Darwin Cheated For Another Year
The Boy Makes it to Six
Watching your child grow in front of you, day by day, is super-reality TV. You see those large changes, but don't have lines of demarcation between stages, one morphs into another. Some of the changes you see happen in front of your eyes; you put your child to bed and a different child wakes up the next morning. For good or for bad. Other changes come in a small series, or coughs and hiccups, that lead to this evolving (yeah, that's right, I said it...E-V-O-L-V-E) person. I keep expecting my child and I to begin arguing more. I have found that as with time, my child has made me a much calmer person than I ever was. I see more trading of ideas ("I don't want to do that") and budding diplomatic skills ("Why do I have to go to bed and you don't?"). He has no problem expressing his opinions of you, who you are and what you are doing to him and his life. I keep hoping that some day we can walk into the room, sit down and I don't have to keep my eye directly on him because of his penchance for wanting to stick a slimy finger in my ear when I am not watching him.
Tanis played soccer for the first time this last year. It was through the Juniper Swim and Fitness facility. It was...odd. They have a coach, they have practice, they don't play with the other kids, they play with you. There is no scrimmage nor games. The practices consist of the "coach" giving you a handout at the beginning and setting up work stations. You get a walk through on the drills and then Tally-Ho! You go forth and slay blades of grass. The difficulty is that I while I played 12 seasons of soccer, I hadn't done it for twenty years. Nor had I ever tried to coach or teach someone how to play soccer. Tanis was patient with me and we had more fun trying to steal the ball from one another than doing the actual drills. He has soccer-drill ADD. He runs through it two times; he is done. Time to steal the ball from dad. Towards the end of soccer we started having a lot of fun together, more than I thought I would, and he learned a bit of soccer. I won't say he was impressed with the sport, but as Americans, the rest of aren't either.
Tanis got to play a full-on team sport with T-Ball this last spring. It was a season filled with rain and wind. The way the early T-Ball games work is they either get three outs (which never happened, hell, they didn't even keep score) or every kid gets to bat once an inning. This gives that feeling to those of us who weren't raised in this pussified world that its not really playing if you aren't playing to win or lose. But the kids loved it. You could see a bit more competitiveness coming out in the oldest of the kids, but the rest of them could have cared less. And the best part was that without winning or losing even being a part of the equation they still talked smack like they were competing for the new reality TV show that's out to find the New Terrell Owens.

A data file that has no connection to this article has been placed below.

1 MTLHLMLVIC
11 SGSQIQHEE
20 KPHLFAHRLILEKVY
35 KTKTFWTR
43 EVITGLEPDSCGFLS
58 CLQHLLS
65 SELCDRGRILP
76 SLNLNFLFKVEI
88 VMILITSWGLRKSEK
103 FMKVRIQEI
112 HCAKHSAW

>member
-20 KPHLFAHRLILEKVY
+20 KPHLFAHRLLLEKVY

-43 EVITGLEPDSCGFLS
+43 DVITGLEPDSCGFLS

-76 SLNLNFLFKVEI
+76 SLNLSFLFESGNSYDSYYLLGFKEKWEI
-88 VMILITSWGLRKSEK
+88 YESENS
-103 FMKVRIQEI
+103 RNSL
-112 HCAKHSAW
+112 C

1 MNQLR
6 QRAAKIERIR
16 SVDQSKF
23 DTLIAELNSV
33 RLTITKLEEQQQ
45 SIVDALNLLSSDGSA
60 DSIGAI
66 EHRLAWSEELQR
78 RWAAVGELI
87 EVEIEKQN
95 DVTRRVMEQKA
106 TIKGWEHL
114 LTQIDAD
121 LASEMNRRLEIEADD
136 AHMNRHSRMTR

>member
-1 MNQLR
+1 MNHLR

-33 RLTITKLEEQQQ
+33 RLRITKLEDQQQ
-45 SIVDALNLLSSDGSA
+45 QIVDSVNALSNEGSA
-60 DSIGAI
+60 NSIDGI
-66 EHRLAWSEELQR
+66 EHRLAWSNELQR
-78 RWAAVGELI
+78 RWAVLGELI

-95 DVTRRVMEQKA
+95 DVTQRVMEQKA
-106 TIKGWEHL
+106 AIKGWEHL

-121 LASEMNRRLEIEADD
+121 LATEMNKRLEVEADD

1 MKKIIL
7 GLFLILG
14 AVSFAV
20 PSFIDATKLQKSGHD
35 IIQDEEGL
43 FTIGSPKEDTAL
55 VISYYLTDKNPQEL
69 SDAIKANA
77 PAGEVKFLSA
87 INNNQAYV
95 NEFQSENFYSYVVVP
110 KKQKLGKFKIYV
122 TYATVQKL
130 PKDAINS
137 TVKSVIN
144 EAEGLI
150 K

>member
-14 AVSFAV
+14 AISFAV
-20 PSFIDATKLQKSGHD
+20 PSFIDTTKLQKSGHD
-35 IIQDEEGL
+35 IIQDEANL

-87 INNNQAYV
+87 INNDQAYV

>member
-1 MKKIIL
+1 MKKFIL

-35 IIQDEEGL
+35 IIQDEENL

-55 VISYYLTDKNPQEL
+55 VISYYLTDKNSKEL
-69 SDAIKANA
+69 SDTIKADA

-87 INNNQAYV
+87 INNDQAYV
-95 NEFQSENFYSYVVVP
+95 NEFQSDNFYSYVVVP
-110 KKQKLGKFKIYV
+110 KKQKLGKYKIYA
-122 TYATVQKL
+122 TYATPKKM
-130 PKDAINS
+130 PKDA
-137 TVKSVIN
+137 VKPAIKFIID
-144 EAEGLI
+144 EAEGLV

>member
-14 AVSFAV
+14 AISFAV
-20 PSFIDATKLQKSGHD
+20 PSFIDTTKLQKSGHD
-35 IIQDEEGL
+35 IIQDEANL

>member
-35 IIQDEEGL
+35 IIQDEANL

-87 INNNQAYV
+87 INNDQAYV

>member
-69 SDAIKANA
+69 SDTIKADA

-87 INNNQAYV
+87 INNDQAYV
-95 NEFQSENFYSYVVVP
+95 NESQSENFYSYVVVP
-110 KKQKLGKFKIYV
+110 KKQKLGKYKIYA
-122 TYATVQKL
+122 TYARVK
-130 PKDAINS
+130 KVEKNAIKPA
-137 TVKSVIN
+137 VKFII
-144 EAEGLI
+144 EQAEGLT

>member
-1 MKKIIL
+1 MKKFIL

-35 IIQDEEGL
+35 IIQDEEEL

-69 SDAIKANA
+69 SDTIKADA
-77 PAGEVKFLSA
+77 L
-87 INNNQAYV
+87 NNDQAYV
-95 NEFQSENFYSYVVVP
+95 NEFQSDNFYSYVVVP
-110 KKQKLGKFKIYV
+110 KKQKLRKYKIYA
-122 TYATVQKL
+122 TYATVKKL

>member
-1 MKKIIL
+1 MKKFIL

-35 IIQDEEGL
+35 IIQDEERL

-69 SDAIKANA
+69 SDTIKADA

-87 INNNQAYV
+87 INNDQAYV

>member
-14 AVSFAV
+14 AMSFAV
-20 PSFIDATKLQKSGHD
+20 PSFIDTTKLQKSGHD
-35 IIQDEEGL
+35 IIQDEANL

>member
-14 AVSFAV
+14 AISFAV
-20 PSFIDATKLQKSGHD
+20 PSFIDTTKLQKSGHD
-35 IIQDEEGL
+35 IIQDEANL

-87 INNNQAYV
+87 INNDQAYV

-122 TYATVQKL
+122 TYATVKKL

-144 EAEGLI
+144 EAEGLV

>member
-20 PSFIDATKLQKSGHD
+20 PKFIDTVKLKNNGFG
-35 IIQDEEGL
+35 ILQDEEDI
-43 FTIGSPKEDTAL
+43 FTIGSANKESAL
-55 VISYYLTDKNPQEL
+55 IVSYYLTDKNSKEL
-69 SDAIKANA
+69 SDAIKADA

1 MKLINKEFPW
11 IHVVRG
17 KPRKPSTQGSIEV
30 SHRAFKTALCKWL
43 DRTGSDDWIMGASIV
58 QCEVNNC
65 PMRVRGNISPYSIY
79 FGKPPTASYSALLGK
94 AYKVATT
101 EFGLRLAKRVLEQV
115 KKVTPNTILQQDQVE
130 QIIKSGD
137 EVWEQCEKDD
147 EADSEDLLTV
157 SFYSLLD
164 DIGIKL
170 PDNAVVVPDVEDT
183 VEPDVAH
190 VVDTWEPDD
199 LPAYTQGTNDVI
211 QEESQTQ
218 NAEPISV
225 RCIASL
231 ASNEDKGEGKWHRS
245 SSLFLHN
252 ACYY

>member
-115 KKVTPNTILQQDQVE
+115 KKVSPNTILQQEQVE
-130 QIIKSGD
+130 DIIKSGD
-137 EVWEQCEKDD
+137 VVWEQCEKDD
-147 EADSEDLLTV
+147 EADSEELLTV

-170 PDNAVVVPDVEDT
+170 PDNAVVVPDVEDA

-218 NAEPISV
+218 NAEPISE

This is the area Tanis has really had a lot of fun with this year. He started by doing the little tumbler classes and within a few months moved to the next boys level. When he first started, he could barely hold onto the bars, attempt a somersault and all other things that require a bit of attention and detail. As well as physically growing and begining to forge an understanding of balance and small muscle control, he has discovered a real enthusiasm for the sport. He asked to go to more days a week and would like to do every night if we would let him. After he gets done with an hour of gymnastics he usually comes with me to the Inclimb Rock Gym.
Tanis loved going to his new school. Linda and I both had a bit of an easier time because he went to Pre-School all last year, but it was still hard to think that he is preparing for his upcoming education. This is our child we are talking about, not a kindergartener. I will admit, no matter how bad I got, I wasn't near as bad as the guy who jumped out of his car with a video camera AND a digital camera, getting all into the kids face like the papparazi on crack and then cohorting the director to get pictures of him, his kid and the kid's teacher. I mean, it was a like a memory moment frenzy.
Rode His Bike
Yep, that's right, uh-huh: veni, vidi, vici. We tried a new way of teaching to ride we got out of some magazine or other. Take the pedals off the bike, find a nice grassy slope and let them coast the bike down. If they crash, it's grassy! No big deal. Well, I can honestly say, it worked very well. After 2-3 months of trying, we got him to be able to ride to the park and back without ever having had training wheels. The other part was we put as much padding and armor on him that he could have been cast in any of the Mad Max movies, attended a GWAR concert or watched the Broncos kick the crap out of the Oakland Raiders from within the depths of the Black Hole.
He has had a full and happy year. Looking back on a year doesn't always feel like 365 days of getting out of bed, taking showers, driving too and from work and of the other mundane events we do every day. But when you examine those 365 days with acute scrutiny, it seems like a full year indeed. Ultimately, you hope for your child to be happy and healthy, the rest are details, trivialities, travesties and delights. For his part, he has made us both very proud parents (queue fake live-audience for a giant "Awwww..." and kick in sappy closing music).
Here are some of the other things Tanis has done this year: